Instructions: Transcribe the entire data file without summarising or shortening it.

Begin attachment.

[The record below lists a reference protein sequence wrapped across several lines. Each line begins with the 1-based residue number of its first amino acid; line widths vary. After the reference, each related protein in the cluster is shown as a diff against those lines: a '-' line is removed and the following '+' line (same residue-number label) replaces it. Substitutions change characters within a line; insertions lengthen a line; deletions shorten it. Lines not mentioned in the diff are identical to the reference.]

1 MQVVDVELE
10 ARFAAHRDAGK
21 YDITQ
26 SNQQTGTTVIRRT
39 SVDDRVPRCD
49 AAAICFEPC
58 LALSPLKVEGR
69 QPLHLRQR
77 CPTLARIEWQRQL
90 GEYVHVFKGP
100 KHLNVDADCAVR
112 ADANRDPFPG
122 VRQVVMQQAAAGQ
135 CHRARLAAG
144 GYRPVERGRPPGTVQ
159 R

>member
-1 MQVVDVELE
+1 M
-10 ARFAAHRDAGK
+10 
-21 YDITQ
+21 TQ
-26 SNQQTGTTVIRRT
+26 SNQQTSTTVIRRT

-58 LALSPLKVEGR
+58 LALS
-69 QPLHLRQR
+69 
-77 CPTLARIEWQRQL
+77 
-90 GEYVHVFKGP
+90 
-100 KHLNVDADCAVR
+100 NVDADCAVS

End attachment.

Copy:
[The record below lists a reference protein sequence wrapped across several lines. Each line begins with the 1-based residue number of its first amino acid; line widths vary. After the reference, each related protein in the cluster is shown as a diff against those lines: a '-' line is removed and the following '+' line (same residue-number label) replaces it. Substitutions change characters within a line; insertions lengthen a line; deletions shorten it. Lines not mentioned in the diff are identical to the reference.]

1 MQVVDVELE
10 ARFAAHRDAGK
21 YDITQ
26 SNQQTGTTVIRRT
39 SVDDRVPRCD
49 AAAICFEPC
58 LALSPLKVEGR
69 QPLHLRQR
77 CPTLARIEWQRQL
90 GEYVHVFKGP
100 KHLNVDADCAVR
112 ADANRDPFPG
122 VRQVVMQQAAAGQ
135 CHRARLAAG
144 GYRPVERGRPPGTVQ
159 R

>member
-1 MQVVDVELE
+1 M
-10 ARFAAHRDAGK
+10 
-21 YDITQ
+21 TQ
-26 SNQQTGTTVIRRT
+26 SNQQTSTTVIRRT

-58 LALSPLKVEGR
+58 LALS
-69 QPLHLRQR
+69 
-77 CPTLARIEWQRQL
+77 
-90 GEYVHVFKGP
+90 
-100 KHLNVDADCAVR
+100 NVDADCAVS